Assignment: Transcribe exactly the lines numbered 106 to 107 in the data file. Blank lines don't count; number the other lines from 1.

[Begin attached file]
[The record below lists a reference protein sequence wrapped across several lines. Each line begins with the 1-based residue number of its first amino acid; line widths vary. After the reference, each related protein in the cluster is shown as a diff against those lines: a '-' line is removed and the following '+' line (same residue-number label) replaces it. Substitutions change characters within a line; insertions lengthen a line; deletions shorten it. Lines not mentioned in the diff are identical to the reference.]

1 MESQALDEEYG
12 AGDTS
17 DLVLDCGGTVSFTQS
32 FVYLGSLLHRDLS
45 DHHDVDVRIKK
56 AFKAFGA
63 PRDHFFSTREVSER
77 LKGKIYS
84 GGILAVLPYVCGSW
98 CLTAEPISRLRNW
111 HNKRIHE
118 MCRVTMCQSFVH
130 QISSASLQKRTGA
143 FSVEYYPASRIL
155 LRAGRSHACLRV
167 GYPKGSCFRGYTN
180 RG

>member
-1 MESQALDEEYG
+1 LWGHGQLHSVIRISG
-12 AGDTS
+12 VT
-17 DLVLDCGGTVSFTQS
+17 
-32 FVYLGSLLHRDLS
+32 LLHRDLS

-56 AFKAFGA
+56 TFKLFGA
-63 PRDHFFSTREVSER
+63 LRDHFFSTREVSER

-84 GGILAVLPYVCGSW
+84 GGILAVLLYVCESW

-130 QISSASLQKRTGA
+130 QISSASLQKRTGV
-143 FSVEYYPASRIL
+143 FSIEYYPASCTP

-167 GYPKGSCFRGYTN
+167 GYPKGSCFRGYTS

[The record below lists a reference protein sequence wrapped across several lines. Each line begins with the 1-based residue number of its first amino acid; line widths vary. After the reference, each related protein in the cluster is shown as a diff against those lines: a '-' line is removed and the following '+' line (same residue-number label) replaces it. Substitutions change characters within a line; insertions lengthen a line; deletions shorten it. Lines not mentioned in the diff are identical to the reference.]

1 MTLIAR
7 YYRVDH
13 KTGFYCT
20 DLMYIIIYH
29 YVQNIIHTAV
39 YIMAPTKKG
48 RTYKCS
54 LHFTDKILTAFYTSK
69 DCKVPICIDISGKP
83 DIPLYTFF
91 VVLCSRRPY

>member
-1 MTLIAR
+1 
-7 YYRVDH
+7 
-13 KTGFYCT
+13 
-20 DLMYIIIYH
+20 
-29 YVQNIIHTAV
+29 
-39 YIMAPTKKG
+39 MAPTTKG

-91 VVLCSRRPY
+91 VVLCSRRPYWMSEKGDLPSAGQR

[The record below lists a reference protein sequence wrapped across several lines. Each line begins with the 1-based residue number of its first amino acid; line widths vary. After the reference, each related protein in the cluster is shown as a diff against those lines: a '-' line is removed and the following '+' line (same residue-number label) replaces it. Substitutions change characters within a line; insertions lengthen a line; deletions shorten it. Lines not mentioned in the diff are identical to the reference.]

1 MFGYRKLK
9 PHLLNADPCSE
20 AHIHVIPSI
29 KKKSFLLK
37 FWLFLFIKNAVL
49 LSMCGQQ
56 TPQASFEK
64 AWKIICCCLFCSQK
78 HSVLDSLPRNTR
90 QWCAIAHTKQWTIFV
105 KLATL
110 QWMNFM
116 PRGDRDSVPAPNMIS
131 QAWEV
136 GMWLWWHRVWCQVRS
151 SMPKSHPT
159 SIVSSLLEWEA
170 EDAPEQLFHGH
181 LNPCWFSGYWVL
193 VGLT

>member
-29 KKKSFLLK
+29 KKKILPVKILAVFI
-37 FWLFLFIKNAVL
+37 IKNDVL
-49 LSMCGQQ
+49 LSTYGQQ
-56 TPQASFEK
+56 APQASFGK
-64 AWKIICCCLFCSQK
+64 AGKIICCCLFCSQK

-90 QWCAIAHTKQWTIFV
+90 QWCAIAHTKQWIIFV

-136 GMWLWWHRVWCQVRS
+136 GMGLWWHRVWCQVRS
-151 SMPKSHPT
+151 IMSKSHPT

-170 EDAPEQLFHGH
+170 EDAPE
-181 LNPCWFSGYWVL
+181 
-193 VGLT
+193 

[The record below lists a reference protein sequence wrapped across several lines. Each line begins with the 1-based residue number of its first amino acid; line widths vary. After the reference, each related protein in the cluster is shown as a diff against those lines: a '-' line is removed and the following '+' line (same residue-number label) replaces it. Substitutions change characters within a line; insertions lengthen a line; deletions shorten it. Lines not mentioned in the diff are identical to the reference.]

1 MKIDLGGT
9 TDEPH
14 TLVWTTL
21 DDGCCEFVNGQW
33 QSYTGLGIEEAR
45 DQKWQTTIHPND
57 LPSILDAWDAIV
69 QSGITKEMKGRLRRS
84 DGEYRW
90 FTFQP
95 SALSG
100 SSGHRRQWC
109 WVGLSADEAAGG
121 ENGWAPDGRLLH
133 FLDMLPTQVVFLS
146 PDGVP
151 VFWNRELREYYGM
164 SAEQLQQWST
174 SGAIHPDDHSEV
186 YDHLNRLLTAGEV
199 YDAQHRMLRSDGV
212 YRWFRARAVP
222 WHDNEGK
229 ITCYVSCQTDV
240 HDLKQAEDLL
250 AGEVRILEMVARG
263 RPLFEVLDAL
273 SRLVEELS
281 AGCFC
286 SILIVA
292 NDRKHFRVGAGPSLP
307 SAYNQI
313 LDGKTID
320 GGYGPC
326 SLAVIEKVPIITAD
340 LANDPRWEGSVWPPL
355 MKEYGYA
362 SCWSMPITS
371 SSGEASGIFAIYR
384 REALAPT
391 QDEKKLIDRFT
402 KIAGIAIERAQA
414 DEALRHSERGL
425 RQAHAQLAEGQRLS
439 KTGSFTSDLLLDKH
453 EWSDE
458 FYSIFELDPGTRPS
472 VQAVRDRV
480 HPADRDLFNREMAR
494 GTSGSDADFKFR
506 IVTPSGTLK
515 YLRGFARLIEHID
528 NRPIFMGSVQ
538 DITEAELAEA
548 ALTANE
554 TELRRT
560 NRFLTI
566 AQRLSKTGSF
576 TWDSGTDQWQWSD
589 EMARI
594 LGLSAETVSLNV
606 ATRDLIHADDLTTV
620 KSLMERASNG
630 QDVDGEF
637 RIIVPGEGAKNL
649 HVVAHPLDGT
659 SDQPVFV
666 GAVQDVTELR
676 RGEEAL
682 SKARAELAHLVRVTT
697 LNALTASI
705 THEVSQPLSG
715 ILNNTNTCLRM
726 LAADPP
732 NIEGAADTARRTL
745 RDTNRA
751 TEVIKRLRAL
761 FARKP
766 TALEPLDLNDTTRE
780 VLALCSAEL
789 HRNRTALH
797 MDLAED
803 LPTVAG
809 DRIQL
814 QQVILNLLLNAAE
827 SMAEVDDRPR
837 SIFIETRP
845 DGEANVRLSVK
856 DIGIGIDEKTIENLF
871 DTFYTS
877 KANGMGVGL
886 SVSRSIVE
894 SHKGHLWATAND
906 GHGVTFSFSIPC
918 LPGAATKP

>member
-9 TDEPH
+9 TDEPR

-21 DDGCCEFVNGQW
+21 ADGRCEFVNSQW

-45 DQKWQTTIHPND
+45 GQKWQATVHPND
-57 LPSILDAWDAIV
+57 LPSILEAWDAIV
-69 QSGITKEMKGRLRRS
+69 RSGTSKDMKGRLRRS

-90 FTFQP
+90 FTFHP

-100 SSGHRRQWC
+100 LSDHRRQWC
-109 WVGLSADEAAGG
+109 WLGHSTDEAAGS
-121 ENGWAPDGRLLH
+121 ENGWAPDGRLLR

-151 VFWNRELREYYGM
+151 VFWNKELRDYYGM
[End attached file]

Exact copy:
+170 EDAPE
-181 LNPCWFSGYWVL